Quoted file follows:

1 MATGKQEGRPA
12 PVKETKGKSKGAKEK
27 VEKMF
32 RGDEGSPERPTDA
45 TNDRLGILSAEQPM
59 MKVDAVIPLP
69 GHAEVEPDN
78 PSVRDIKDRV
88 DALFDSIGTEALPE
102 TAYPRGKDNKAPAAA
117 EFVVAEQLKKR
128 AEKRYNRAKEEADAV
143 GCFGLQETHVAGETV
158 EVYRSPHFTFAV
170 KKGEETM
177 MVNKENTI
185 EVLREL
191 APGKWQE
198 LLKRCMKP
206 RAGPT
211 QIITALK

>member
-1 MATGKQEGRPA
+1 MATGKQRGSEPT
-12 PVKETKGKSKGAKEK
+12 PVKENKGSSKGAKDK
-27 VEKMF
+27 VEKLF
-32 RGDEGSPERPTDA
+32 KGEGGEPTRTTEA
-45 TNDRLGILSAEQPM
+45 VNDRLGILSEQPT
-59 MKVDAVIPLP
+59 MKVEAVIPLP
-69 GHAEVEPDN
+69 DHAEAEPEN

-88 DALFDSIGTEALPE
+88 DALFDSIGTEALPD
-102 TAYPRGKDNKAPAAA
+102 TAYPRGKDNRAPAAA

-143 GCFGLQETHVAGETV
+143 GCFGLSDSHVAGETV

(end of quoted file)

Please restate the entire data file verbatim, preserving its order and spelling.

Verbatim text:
1 MATGKQEGRPA
12 PVKETKGKSKGAKEK
27 VEKMF
32 RGDEGSPERPTDA
45 TNDRLGILSAEQPM
59 MKVDAVIPLP
69 GHAEVEPDN
78 PSVRDIKDRV
88 DALFDSIGTEALPE
102 TAYPRGKDNKAPAAA
117 EFVVAEQLKKR
128 AEKRYNRAKEEADAV
143 GCFGLQETHVAGETV
158 EVYRSPHFTFAV
170 KKGEETM
177 MVNKENTI
185 EVLREL
191 APGKWQE
198 LLKRCMKP
206 RAGPT
211 QIITALK

>member
-1 MATGKQEGRPA
+1 MATGKQRGSEPT
-12 PVKETKGKSKGAKEK
+12 PVKENKGSSKGAKDK
-27 VEKMF
+27 VEKLF
-32 RGDEGSPERPTDA
+32 KGEGGEPTRTTEA
-45 TNDRLGILSAEQPM
+45 VNDRLGILSEQPT
-59 MKVDAVIPLP
+59 MKVEAVIPLP
-69 GHAEVEPDN
+69 DHAEAEPEN

-88 DALFDSIGTEALPE
+88 DALFDSIGTEALPD
-102 TAYPRGKDNKAPAAA
+102 TAYPRGKDNRAPAAA

-143 GCFGLQETHVAGETV
+143 GCFGLSDSHVAGETV